National Council of Women of Canada (NCWC) Tereasa Golka & Angela Plunz
History• Founded in 1893, the National Council of Women of Canada is an non- governmental organization (NGO) incorporated by an Act of Parliament in 1914• Since 1893 NCWC has been working to improve the lives of women, children and communities in Canada• The organization was given national First President, Lady Aberdeen, and early historic significance status on April 30th, members of NCWC at Rideau Hall 2001 by the Government of Canada.
Purpose of Program Vision Statement"A vibrant, pro-active, credible Council of Women reflecting the diversity of society, encouraging informed political decision making and public attitudes for the well being of society, through research, education, consultation and cooperation.”
Mission Statement"To empower all women to work together towards improving the quality of life for women, families, and society through a forum of member organizations and individuals."
Philosophy of the Program: CombinationProgressive, Radical/Critical- Progressive - personal and societal improvement - evolution towards better conditions - respects freedom of individuals to be true to their own convictions and commitments- Radical/critical - assisting those with less societal power - empowering minority groupsNCWCs philosophy is to encourage and empower women through education to speak on political issues and be included in the political process(Week 7 notes)
Changing Philosophies Womens issues have changed. NCWC has responded as women have evolved in their roles as Canadians Early Issues of Concern Include (but are not limited to) • Public health • Safe water supply • Pasteurized milk • Medical inspection in schools • Women being recognized as persons More Recent Issues of Concern • Equal pay for equal work • Political participation • Immigrant support • Mental health issues • Violence against women
Social/Political/Economic Context Prior to the establishment of the NCWC in 1893, concerned women gathered together to focus on improving the lives of 3 specific groups: – female prisoner – female factory workers – female immigrants NCWC’s interest of support was indication of the political, social and economic context that existed at that time Women had limited power and access to education or choices – Until 1929, women in Canada were not considered legal persons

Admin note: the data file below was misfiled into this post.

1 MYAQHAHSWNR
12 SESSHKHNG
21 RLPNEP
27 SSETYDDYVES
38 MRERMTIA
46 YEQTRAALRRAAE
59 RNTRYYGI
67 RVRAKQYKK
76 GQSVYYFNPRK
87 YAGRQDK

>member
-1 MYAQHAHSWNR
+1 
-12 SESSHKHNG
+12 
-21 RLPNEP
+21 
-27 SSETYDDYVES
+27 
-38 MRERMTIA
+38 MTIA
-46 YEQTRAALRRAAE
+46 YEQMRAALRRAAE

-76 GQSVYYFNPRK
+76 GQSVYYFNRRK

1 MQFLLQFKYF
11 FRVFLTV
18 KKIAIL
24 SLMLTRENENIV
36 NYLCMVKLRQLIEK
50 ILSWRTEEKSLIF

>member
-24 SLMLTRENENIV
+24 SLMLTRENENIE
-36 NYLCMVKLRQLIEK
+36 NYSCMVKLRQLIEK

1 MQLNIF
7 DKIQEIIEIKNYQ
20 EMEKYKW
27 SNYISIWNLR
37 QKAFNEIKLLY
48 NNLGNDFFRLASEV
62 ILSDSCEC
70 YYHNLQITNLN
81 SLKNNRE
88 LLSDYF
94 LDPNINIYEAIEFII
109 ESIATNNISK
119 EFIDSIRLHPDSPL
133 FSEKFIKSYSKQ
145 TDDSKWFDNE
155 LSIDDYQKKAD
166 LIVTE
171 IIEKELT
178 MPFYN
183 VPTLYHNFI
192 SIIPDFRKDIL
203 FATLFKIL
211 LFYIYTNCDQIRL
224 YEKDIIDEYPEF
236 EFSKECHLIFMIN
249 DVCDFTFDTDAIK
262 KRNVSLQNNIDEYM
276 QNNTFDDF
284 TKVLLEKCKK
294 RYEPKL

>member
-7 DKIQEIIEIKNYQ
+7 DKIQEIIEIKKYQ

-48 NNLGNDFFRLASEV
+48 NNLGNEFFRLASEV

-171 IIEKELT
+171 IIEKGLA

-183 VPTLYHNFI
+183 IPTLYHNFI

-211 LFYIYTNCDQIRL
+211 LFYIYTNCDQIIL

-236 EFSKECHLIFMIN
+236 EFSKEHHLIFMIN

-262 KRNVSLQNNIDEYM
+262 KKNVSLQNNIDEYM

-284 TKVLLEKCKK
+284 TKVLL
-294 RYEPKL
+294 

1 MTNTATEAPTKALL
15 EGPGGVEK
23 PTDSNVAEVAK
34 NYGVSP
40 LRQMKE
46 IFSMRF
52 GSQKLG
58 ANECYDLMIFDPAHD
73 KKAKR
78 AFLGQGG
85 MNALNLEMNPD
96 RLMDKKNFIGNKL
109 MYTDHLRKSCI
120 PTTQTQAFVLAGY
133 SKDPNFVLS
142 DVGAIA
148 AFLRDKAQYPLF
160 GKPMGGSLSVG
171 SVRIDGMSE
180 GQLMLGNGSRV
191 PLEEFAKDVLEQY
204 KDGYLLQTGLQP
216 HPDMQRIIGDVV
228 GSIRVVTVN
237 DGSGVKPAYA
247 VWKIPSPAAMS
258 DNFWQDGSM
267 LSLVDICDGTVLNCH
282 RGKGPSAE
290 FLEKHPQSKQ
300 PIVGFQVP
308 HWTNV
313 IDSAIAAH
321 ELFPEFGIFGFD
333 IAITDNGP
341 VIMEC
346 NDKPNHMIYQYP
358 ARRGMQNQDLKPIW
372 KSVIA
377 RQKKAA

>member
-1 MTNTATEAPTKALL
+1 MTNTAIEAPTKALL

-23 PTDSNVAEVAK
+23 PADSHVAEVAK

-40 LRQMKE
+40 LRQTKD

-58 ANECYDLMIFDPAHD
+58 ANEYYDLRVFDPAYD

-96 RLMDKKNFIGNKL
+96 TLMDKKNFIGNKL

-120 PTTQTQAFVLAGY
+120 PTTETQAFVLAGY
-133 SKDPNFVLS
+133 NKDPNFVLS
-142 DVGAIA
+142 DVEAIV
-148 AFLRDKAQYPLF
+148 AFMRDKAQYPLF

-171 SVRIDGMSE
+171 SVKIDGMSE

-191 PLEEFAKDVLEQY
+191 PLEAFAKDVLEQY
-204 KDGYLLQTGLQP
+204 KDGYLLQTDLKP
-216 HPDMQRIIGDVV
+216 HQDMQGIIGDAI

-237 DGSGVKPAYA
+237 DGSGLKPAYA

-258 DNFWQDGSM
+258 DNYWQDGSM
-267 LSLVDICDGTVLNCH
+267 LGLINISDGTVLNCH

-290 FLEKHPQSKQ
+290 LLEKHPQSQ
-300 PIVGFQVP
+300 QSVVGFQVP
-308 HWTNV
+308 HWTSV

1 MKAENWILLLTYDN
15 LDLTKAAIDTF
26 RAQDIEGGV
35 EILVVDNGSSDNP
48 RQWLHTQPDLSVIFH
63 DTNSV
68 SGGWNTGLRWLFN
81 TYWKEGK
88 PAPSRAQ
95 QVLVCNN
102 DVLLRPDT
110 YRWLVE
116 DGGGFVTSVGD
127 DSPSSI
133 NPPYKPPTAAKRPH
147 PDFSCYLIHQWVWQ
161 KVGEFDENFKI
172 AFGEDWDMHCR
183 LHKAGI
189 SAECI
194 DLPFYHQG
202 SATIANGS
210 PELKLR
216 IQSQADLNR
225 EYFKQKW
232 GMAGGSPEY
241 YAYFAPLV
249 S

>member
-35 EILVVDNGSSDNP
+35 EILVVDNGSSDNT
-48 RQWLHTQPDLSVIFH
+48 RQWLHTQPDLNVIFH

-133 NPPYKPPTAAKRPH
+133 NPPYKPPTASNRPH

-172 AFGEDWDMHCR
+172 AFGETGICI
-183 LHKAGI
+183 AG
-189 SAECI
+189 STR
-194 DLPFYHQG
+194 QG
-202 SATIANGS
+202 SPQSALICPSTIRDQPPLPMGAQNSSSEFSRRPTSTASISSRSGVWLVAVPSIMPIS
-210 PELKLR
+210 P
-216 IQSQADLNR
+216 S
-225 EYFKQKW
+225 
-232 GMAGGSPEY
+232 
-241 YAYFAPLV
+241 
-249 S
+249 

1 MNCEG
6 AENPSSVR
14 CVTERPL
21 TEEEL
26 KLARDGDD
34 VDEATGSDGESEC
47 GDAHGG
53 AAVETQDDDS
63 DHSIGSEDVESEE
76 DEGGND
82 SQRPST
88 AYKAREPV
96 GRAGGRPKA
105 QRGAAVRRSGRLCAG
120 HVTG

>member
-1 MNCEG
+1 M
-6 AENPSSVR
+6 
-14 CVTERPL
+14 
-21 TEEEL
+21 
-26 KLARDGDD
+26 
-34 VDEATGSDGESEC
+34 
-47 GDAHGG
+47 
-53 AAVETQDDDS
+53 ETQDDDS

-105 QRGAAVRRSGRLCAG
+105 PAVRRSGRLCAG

Political Involvement: PastAdvancement of women through the changing of governmental policies• Support of Womens Basic Human Rights• Human Rights Act - Discrimination• Famous 5: Persons Case (1929) • Emily Murphy , Henrietta Muir Edwards , Irene Parlby, Louise McKinney, and Nellie McClung
Political Involvement: Present • Delegation of 4 NCWC members to attend the UN Meeting of the Commission on the Status of Women (New York: March, 2013) • The commission was focused on violence against women and children and solutions to this epidemic global issue Assembly of delegates at the 2013 UN Meeting of the Commission on the Status of Women
Main Features of ProgramFocus on improving the lives of women and children in Canada• researching and reporting on developing issues in an annual brief to government• adopting policies to further the right of women and children • pornography prevention, workplace childcare, disarmament• Official recommendations to influence government policy • womens equality, public health reforms, citizenship work and, gender equality in the judicial systemBroad scope on education and pro-active engagement they continue to be leading edge in addressing issues facing women and children.
Importance of ProgramNCWC • Gives women a voice, bringing attention to the issues and concerns of women at various times in history • Ensures accountability to government to consider the effects of policy on women and children • Continues to evolve to meet the changes of a modern society and the emerging roles and contributions made by women
For Discussion NCWC has been instrumental in bringing attention to many issues affecting women. Q: What specific issue do you see as having the most impact on women in education today? What is your personal experience? Do you think the NCWC and similar organizations are instrumental in bringing about change in adult education?
References Thank you!Commission on the Status of Women, 2013. (n.d.). Commission on the Status of Women, 2013. Retrieved March 17, 2013, from http://csw57.blogspot.ca/Depression | Canadian Mental Health Association. (n.d.). Canadian Mental Health Association | Mental Health for All. Retrieved March 18, 2013, from http://www.cmha.ca/mental-health/understanding-mental- illness/depression/ Tereasa Gulka & AngelaMichael Landsberg Talks About Depression - YouTube. (n.d.). YouTube. Retrieved March 18, 2013, from http://youtu.be/toN_NB3mUmc PlunzNational Council of Women. (n.d.). Wikipedia. Retrieved March 17, 2013, from http://en.wikipedia.org/wiki/National_Council_of_Women_of_CanadaThe NCWC. (n.d.). FaceBook. Retrieved March 17, 2013, from https://www.facebook.com/thencwc?fref=ts